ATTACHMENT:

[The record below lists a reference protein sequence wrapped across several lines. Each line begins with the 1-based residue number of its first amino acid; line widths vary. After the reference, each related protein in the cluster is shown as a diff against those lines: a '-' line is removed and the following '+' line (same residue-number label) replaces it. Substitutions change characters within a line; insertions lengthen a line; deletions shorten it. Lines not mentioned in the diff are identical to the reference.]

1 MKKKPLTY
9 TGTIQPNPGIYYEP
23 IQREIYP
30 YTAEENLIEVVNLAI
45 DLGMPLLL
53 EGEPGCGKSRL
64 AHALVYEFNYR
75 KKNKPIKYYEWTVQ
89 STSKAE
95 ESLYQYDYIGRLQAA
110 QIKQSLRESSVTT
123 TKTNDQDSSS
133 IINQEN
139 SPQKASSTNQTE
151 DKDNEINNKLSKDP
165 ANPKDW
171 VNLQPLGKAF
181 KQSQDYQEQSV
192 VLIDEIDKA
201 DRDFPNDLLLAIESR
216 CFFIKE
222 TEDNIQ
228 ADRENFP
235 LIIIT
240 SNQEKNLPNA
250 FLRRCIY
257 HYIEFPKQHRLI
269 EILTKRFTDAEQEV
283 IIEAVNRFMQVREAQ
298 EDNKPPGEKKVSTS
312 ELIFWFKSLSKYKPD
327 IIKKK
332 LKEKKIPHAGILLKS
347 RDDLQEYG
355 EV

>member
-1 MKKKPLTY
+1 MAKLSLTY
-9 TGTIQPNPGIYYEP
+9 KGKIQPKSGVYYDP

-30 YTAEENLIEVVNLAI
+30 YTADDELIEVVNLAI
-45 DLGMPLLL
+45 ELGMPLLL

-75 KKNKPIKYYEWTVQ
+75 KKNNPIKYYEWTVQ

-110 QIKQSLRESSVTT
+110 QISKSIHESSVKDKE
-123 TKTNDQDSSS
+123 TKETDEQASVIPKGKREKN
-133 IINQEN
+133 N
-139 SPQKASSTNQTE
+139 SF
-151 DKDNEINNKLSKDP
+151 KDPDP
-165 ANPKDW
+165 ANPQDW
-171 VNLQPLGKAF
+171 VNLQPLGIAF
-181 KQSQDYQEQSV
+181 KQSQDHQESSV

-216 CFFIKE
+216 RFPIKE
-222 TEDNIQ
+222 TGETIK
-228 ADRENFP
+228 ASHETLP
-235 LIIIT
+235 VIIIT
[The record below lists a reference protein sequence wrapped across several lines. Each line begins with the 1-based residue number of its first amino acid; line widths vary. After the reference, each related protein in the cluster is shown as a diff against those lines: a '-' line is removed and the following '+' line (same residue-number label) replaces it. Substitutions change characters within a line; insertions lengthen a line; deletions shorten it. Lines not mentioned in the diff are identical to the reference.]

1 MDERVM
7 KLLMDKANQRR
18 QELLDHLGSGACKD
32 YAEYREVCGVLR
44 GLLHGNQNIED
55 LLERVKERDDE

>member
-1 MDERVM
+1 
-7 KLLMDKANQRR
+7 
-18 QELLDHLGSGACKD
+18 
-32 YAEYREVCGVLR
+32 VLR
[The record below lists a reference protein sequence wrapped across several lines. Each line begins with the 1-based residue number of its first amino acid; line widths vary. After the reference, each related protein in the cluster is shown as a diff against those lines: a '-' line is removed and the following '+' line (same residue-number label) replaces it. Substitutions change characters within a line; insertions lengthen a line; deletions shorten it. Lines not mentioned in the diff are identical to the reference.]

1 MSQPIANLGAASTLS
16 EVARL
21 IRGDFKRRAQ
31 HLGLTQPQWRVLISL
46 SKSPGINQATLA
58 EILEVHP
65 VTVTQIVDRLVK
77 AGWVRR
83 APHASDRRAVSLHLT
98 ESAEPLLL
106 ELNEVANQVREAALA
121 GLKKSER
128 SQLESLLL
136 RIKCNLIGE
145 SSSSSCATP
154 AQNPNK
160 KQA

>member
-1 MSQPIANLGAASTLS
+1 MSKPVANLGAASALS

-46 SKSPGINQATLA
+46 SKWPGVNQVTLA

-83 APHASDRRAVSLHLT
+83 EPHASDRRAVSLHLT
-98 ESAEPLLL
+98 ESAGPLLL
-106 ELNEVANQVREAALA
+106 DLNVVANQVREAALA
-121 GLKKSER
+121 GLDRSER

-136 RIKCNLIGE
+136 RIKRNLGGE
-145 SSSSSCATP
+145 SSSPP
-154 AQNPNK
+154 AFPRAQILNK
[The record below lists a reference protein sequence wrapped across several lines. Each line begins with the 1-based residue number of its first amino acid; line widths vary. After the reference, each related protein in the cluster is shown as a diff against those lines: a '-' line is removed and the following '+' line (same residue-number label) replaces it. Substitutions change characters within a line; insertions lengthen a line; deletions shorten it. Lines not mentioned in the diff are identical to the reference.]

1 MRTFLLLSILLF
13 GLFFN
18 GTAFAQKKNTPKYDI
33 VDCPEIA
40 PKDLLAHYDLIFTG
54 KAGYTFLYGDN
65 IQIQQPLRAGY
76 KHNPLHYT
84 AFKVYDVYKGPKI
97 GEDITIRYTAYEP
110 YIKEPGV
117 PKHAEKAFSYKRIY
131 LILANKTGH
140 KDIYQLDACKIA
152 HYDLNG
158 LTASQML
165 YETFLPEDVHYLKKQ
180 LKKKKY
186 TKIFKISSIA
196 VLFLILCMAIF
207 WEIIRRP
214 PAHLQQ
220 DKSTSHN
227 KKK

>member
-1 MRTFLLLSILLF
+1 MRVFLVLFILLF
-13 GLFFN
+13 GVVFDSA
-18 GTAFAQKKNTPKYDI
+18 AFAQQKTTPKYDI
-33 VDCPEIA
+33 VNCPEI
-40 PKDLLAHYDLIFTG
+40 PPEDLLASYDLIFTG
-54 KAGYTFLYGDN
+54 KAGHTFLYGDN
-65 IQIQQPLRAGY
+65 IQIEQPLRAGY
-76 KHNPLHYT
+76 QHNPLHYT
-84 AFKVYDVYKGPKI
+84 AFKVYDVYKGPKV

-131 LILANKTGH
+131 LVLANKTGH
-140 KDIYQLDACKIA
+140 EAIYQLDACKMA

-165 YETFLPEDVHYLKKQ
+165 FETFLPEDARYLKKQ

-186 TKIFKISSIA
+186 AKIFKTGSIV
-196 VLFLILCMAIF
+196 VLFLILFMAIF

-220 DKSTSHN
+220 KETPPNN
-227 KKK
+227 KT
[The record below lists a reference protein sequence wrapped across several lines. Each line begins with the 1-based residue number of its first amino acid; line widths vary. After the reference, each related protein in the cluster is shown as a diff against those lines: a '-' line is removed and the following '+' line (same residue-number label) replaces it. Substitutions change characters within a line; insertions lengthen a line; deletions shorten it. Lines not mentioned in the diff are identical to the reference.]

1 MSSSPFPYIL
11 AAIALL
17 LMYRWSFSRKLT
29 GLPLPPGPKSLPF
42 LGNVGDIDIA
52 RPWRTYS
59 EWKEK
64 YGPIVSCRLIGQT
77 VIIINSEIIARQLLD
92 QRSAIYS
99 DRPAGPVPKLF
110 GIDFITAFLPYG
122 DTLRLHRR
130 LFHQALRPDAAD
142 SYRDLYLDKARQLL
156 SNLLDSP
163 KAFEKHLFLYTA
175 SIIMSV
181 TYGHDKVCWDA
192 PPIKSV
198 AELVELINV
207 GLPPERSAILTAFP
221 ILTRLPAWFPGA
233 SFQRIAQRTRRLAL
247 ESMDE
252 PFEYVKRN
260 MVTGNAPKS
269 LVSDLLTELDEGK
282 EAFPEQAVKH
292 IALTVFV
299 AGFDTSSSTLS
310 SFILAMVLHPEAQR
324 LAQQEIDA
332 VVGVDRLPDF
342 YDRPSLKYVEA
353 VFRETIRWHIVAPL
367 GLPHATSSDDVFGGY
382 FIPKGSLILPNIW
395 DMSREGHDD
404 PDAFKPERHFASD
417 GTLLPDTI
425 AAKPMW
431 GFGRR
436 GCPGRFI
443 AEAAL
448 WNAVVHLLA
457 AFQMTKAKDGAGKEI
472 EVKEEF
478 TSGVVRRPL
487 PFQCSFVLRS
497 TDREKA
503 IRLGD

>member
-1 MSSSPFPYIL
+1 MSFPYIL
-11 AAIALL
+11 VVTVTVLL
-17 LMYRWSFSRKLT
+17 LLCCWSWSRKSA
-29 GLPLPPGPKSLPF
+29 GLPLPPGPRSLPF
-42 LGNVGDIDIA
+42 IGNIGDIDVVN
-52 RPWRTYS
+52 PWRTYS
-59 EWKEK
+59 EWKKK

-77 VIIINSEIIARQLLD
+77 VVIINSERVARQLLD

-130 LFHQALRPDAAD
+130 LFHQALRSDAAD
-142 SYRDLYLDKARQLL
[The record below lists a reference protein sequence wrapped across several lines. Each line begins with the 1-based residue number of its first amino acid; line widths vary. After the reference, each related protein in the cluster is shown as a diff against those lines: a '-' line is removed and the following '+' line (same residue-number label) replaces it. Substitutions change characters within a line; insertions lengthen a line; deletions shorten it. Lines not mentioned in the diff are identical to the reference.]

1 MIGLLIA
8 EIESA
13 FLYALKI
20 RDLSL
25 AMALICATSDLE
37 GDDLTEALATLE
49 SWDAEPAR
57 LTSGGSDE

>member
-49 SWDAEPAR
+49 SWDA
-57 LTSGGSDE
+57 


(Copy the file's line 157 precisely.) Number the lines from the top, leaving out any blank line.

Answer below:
-33 VDCPEIA